Rotherham grooming. We really should have read the Jay Report.
This week three brothers were given a 19 to 35 year imprisonment sentence for their abhorrent abuse of vulnerable young girls in Rotherham. A sensitive topic, and one that in no way detracts from the stories of the victims, is concern over the huge damage the press coverage of this case has caused the Muslim community as a whole and the Pakistani heritage community in particular. There is also a feeling of intimidation to acquiesce to demands to apologise and a fear that questioning the narrative will be portrayed as trying to reduce the significance of the crimes. Muslims stand united in condemnation of the criminals and in sympathy for the innocent victims. The only issue we have is the unbalanced furore over the Pakistani criminals and the virtual silence over the non-Muslims who have committed the same crimes.
The case began with a story in The Times in 2013 which forced authorities to take action to protect the victims of abuse who they had been aware of for some years but had failed to protect. The initial case involved a gang of Asian men who had been abusing young white girls they had picked up from the streets of Rotherham, many of them in social care and made vulnerable by a lack of adult supervision. The exposure of the initial gang led to other gangs being exposed and further victims of “on-street grooming” coming forward.
News coverage of gangs of Pakistani men abusing white girls exploded and the media constrained the story to the particular type of grooming the Pakistani men were involved in. To anyone following the story, it looked as though Child Sexual Exploitation (CSE) was something unique to the Pakistani community. Just as we have seen with terrorism; repeated calls were made for the community as a whole to apologise and take responsibility. Muslim organisations such as the MCB and the Ramadan Foundation dutifully accepted collective responsibility on our behalf with press releases such as: “Child Abuse in Rotherham: We Cannot Let This Happen Again” and by saying things like “Until British Pakistanis accept that this is a problem for our community we will not be able to eradicate this evil. Burying our head in the sand as the usual response is not good enough.”
Rotherham Council commissioned an independent report into CSE in Rotherham which was led by Professor Alexis Jay and in August 2014 she published her “Independent Inquiry into Child Sexual Exploitation in Rotherham 1997 – 2013”.
In an epic failure for the Muslim community it seems we did not actually read the report and instead have relied on the way it has been presented by the media. To this day most people accept as fact that CSE is carried out by “gangs of predominantly Pakistani men.” Unchallenged for 2 years an article on the Telegraph website says all “1400 girls have been sexually abused by Asian men”.
What the Jay Report actually said was:
“As has been stated many times before, there is no simple link between race and child sexual exploitation, and across the UK the greatest numbers of perpetrators of CSE are white men. The second largest category, according to the Children’s Commissioner’s report, are those from a minority ethnic background, particularly those recorded as ‘Asian’. In Rotherham, the majority of known perpetrators were of Pakistani heritage including the five men convicted in 2010. The file reading carried out by the Inquiry also confirmed that the ethnic origin of many perpetrators was ‘Asian’. In one major case in the mid-2000s, the convicted perpetrator was Afghan.”
It is no surprise at all that the second largest group nationally after whites is a minority, who else could it be? And ‘Asian’ is the largest minority group, twice as numerous as blacks. The key point regarding Rotherham is “In Rotherham, the majority of known perpetrators were of Pakistani heritage including the five men convicted in 2010.” She is clearly referring to the tiny number of previous convictions before the story blew up and victims started coming forward in larger numbers. This is confirmed by mentioning next that the current enquiry’s reading of the case files (rather than convictions) showed that many perpetrators were Asian. Previous convictions: “majority Asian” while other cases, presumably the new unresolved cases: “many Asians”, a very unspecific term and presumably the majority were therefore not Asian or she would have said it. It is hardly surprising when the first gang to be exposed was Asian that many of the suspects she would see first were Asians.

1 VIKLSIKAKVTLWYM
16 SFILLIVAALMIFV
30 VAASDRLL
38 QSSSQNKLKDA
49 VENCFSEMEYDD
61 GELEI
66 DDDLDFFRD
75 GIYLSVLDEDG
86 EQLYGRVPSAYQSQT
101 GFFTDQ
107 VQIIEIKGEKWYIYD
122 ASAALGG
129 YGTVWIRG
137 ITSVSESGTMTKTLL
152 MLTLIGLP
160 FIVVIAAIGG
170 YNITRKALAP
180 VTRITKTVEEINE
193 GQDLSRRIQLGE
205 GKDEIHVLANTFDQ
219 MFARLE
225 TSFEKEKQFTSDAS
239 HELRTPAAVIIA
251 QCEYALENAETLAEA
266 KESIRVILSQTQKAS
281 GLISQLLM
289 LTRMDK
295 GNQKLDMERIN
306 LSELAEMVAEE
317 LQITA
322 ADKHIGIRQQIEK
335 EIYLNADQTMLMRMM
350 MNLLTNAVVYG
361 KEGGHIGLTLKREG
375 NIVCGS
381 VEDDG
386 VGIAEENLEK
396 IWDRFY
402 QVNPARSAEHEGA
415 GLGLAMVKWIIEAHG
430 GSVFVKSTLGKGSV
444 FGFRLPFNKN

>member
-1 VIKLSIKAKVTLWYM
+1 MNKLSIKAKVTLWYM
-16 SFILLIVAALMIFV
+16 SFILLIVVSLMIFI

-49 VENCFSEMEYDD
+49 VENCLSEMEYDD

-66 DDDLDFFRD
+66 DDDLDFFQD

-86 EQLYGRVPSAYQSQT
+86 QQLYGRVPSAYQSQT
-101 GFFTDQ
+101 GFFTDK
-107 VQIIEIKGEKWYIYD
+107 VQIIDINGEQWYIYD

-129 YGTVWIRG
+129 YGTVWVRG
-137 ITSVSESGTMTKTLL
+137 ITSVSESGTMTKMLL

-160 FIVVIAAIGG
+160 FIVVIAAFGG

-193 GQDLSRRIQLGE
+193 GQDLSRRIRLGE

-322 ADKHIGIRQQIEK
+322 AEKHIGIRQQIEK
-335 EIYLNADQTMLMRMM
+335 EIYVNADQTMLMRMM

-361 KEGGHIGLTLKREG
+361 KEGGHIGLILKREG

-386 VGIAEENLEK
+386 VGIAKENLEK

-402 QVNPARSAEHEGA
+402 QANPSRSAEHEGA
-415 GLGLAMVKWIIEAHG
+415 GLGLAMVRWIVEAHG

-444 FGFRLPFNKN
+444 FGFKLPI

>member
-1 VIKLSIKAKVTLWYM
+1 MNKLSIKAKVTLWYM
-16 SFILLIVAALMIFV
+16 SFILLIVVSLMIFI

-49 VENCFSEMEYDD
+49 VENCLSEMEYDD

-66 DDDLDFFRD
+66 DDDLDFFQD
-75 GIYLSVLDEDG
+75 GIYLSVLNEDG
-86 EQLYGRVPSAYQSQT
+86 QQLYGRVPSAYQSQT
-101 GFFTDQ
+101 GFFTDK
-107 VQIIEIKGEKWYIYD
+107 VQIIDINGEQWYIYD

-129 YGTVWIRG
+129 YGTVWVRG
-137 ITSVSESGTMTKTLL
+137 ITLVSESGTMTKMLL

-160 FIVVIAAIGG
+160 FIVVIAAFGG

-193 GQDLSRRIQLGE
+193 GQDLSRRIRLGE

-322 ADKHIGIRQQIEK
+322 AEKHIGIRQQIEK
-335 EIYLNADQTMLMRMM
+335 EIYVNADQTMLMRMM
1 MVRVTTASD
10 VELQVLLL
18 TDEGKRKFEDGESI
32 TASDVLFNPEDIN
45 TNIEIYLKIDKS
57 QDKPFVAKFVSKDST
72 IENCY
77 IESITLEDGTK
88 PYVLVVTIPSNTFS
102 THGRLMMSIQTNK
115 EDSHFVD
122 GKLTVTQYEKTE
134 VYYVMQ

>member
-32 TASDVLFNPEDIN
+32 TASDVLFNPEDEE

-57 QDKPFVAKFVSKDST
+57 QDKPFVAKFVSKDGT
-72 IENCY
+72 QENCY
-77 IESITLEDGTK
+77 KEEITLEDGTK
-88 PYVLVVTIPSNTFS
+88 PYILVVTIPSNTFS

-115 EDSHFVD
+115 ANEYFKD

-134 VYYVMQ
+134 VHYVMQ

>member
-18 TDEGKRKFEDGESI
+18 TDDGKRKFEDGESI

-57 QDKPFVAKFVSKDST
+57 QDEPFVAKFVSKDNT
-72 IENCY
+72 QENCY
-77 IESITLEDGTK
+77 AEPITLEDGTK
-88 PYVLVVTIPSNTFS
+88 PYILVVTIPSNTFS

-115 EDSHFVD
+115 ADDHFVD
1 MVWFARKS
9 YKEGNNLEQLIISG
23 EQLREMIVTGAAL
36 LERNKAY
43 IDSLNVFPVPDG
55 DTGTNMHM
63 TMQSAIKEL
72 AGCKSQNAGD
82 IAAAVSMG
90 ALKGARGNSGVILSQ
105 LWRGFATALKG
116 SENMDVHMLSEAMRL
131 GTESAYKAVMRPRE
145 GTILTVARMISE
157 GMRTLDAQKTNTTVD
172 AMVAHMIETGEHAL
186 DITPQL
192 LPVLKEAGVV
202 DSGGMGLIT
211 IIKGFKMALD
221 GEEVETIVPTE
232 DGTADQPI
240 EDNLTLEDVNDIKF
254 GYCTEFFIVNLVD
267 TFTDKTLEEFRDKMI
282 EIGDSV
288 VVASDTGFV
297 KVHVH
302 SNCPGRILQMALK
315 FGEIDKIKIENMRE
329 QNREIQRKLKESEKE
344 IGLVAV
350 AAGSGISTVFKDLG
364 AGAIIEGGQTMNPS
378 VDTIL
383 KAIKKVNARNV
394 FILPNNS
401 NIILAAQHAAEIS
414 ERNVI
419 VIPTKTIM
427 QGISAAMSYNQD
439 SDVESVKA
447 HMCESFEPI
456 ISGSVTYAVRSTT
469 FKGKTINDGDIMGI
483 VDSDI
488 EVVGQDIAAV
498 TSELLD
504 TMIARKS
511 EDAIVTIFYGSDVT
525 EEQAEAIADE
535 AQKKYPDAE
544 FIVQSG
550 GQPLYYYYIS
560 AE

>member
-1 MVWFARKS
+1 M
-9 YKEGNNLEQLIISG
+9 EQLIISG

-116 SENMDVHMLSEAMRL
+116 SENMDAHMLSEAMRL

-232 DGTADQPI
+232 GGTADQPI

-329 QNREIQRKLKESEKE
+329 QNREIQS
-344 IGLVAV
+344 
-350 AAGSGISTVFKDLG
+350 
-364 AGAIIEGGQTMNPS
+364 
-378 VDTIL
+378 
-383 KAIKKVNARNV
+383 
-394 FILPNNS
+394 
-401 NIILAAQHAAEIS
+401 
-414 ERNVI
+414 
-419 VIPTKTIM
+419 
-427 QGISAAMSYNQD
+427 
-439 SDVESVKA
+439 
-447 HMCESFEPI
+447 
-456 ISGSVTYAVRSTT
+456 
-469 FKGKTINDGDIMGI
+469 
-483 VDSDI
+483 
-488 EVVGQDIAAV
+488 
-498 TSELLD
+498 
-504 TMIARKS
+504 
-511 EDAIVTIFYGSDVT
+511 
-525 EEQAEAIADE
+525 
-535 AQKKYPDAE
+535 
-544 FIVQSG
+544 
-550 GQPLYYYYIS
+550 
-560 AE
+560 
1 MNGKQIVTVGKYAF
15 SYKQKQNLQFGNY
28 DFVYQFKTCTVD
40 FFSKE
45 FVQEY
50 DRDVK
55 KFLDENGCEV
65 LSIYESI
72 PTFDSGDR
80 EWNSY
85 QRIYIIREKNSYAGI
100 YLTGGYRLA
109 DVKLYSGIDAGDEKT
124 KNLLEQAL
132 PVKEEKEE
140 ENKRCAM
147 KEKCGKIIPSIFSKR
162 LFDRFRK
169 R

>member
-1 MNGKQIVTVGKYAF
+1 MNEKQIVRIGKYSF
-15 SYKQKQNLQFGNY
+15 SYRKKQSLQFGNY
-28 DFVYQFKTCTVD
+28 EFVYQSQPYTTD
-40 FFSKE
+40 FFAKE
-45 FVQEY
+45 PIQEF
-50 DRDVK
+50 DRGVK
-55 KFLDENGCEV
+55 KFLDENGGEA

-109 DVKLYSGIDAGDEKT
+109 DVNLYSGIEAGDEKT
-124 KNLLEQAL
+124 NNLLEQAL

Then in August 2015 local Sheffield paper The Star published a story titled “Majority of Rotherham child exploitation suspects are white, claims new report”. In fact the data was not that new but related to the time the Jay Report was being compiled. The story quotes offender profile data that was obtained from the South Yorkshire Police and which was in a draft report presented to the Council by Rotherham Safeguarding Children’s Board.
“The number of offenders, including suspects, were mainly White (68%); 24% were Asian; 5% were from other BME communities; and 3% of offenders were female”.
Not a single national newspaper reported this very illuminating data.
The data covered a key two year period between October 2012 – October 2014, that is, from before the story went public and victims started coming forward until the end of the period within which Professor Jay was collecting data for her report. She says in the Preface that “any evidence available to me up till June 2014 would be included in the report.” She claims to have had evidence pointing to there being 1,400 potential victims and alludes to having data on the ethnicity of the suspects which must surely be the same data the South Yorkshire Police had. No one can say it is an inaccuracy for her to claim that 24% of suspects being Asian is “many”, and it means the Asian community are over-represented in that sample, but it is not “the majority” or “mostly Asian” as reported by all sections of the media. This inaccuracy has been invariably understood by the public, and, in fact, has been ever since by politicians as well, to mean this is a uniquely Pakistani problem with just a few anomalous others.